EXCLUSIVE: Wooley responds to Whitsunday officials
UNDER FIRE 60 Minutes reporter Charles Wooley has hit back at criticism levelled at him by Whitsunday officials.
Tourism Whitsundays chief executive officer Tash Wheeler and Whitsunday Mayor Andrew Willcox led a chorus of condemnation after the Nine reporter's story, titled 'Paradise Lost', broadcast on the network's Sunday night current affairs program.
The 13-minute segment highlighted that only 15 of the 30 resorts off the Queensland coast are operating.
The show focused on the rundown Lindeman Island, South Molle Island and Dunk Island, and the flourishing Hamilton Island and Bedara Island.
Queensland businessman Craig Ross purchased South Molle resort out of receivership in the early 2000s and later ran it as a backpacker hostel.
He sold it to China Capital Investment Group in 2016, and it was not long after that Tropical Cyclone Debbie ripped through the region, ripping apart the resort.
The same company also owns Daydream Island, which has just reopened after a more than a $120 million redevelopment.
Lindeman Island's famous Club Med closed in January 2012 and also suffered extensive damage during TC Debbie.
However, the island has a large redevelopment proposed which includes three new resorts and 325 suits and villas, estimated to cost about $583 million.
Dunk Island, off Mission Beach, is owned by Adam Bond, and is currently for sale by expressions of interest.
It is no secret the wider Whitsunday region has copped a whack over the past two years, and local businesses have struggled since Tropical Cyclone Debbie.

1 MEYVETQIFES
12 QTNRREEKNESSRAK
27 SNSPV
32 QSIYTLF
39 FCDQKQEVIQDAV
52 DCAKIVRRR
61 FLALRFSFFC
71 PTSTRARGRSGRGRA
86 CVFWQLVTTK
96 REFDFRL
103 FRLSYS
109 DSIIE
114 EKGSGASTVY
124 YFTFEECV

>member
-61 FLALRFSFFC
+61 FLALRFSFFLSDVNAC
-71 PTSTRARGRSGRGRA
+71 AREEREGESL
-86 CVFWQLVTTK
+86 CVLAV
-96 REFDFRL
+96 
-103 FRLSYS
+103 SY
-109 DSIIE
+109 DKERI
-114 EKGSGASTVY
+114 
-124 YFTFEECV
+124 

But it was this failure to mention the redevelopments and the six island resorts that are operating in the region that elicited such scathing responses from Mrs Wheeler, and Cr Willcox.
Wooley did travel to Hamilton Island in the segment, and interviewed manager Glenn Bourke about what it's like to compete against the overseas market.
In an exclusive interview with the Whitsunday Times, the veteran journalist said the backlash to his story did not surprise him.
"I'm sure there are people who would rather Australia didn't see those pictures, the sadly neglected wreckage of what once were tropical Australian tourism icons," he said.
Wooley said he had little time for "bureaucrats with glass jaws" and that the Whitsundays should be an easy sell.
He said there would be no shortage of applicants to do that job, and that he'd put his hand up for it, adding he couldn't think of a better job than marketing paradise.
"I will claim that at least I got people talking about the Whitsundays rather than Bali and Fiji," he said.
Wooley said he had always loved the Whitsundays and had travelled to the region many times over the years, but he likened the state of the islands to a set of a Stephen King horror movie.
"No one I spoke to in the private sector on the coast had anything good to say about public sector support or rather as they saw it, the lack of it," he said.
Wooley told The Times he stated in the report that nowhere else in the world had the tropical islands this region had to offer.
He acknowledged that it was hard for Australian resorts to compete against the low cost of running resorts in Asia and the Pacific.
Rather than spend his hard-earned dollars overseas, Wooley said he'd happily pay more for a "better experience" at home.
"I stayed with the Charltons on Bedarra and consider it the best boutique tropic resort I have ever visited anywhere," he said.
"I said as much, but the bureaucrats were too busy covering their backsides to notice."